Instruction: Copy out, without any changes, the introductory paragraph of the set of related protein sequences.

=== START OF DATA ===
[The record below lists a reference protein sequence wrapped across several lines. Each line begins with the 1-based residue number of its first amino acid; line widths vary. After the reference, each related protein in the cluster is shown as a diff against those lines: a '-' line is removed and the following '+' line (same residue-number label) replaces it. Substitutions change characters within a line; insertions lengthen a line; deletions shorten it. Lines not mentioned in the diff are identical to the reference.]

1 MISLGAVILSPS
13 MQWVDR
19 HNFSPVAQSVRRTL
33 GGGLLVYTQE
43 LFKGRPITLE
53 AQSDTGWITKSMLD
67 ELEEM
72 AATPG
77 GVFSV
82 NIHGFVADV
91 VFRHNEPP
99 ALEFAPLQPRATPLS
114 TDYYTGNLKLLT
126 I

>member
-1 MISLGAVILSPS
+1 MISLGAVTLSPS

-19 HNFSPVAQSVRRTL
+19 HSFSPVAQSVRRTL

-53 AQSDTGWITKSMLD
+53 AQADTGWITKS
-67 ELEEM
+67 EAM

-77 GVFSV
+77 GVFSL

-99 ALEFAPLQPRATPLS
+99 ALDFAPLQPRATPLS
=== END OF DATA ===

[The record below lists a reference protein sequence wrapped across several lines. Each line begins with the 1-based residue number of its first amino acid; line widths vary. After the reference, each related protein in the cluster is shown as a diff against those lines: a '-' line is removed and the following '+' line (same residue-number label) replaces it. Substitutions change characters within a line; insertions lengthen a line; deletions shorten it. Lines not mentioned in the diff are identical to the reference.]